The Cross Key's Inn was one of the group of ecclesiastical inns near the Cathedral, the others being the Cardinals Hat (almost opposite), the Angel de la Trompe, The Mitre, and the Seven Stars, all of which have now gone. The Cross Keys did a large trade on market days till the end of the 19th century, but there were 30 licensed houses close around, and the Cross Keys, having had four tenants in 40 years, was the worst of the lot, and was closed about 1905.
The house was restored in 1910, when many old features were found under the plaster and centuries of wallpaper. The timbers were 'ships' timbers brought up the Severn, and in good condition. The room upstairs has a fine plaster ceiling of the Elizabethan period. The large stone fireplace has a very unusual feature for a domestic building, namely a squint or hagioscope. Behind the chimney, a number of bullets (Cromwell's 'Brown besses') were found, with numerous other historic discoveries in the large recesses of the stone walls of the cellars.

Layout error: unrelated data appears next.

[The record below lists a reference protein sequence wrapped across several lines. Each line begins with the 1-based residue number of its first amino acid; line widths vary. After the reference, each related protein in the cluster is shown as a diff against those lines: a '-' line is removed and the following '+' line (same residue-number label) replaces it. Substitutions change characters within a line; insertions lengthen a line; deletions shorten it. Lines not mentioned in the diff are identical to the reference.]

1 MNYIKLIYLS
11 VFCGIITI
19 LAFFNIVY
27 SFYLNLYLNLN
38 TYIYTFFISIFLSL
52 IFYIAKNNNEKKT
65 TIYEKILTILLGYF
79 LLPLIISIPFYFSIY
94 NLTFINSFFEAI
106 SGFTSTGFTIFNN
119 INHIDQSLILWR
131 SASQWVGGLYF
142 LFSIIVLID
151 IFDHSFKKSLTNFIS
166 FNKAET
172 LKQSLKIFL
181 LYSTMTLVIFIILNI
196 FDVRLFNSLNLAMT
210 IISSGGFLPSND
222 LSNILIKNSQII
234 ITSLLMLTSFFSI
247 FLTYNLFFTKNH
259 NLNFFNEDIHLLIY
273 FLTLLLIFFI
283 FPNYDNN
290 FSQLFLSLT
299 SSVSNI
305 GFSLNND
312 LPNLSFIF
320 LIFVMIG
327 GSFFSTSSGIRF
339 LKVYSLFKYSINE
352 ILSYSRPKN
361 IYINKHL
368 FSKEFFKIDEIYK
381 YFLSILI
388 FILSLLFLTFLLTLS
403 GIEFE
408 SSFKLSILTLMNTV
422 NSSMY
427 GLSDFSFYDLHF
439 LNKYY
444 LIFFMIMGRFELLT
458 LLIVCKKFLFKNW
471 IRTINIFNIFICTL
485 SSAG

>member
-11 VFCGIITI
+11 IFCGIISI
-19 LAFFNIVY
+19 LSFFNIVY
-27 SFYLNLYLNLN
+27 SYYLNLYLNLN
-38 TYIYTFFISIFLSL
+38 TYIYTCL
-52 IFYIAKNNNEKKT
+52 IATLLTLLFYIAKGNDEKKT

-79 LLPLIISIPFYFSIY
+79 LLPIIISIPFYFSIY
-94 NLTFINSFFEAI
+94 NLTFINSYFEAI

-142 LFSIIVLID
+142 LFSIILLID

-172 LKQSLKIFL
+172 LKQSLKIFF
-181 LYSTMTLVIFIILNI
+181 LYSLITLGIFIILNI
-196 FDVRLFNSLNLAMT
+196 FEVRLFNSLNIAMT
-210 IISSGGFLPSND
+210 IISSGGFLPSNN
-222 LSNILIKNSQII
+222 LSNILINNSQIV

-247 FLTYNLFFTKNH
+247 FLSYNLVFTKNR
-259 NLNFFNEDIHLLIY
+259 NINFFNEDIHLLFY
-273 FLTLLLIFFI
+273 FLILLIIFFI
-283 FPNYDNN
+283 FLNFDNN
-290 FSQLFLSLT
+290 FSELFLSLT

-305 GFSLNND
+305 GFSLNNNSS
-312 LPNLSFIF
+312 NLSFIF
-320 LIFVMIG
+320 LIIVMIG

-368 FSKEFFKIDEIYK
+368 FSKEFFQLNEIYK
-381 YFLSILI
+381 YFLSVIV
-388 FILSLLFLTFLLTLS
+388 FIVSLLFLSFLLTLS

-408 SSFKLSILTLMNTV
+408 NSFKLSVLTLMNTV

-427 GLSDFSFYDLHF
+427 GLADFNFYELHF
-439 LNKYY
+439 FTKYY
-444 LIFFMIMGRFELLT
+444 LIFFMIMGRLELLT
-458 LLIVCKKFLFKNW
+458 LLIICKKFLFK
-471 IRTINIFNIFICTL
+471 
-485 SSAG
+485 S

After the restoration in 1910, it became a coffee shop, and in the 1920s, the education office, the only one in the city., Now it is a Museum and has been since at least the 1980s.